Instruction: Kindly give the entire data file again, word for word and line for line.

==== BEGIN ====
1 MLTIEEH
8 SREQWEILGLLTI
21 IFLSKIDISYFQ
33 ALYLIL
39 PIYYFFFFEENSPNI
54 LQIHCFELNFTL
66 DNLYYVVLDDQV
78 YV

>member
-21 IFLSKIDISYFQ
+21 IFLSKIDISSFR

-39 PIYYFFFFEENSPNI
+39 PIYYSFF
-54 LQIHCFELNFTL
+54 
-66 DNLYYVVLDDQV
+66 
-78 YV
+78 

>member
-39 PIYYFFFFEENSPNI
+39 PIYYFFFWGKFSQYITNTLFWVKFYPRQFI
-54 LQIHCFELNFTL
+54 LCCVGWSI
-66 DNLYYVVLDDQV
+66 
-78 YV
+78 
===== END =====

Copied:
1 MLTIEEH
8 SREQWEILGLLTI
21 IFLSKIDISYFQ
33 ALYLIL
39 PIYYFFFFEENSPNI
54 LQIHCFELNFTL
66 DNLYYVVLDDQV
78 YV

>member
-21 IFLSKIDISYFQ
+21 IFLSKIDISSFR

-39 PIYYFFFFEENSPNI
+39 PIYYSFF
-54 LQIHCFELNFTL
+54 
-66 DNLYYVVLDDQV
+66 
-78 YV
+78 

>member
-39 PIYYFFFFEENSPNI
+39 PIYYFFFWGKFSQYITNTLFWVKFYPRQFI
-54 LQIHCFELNFTL
+54 LCCVGWSI
-66 DNLYYVVLDDQV
+66 
-78 YV
+78 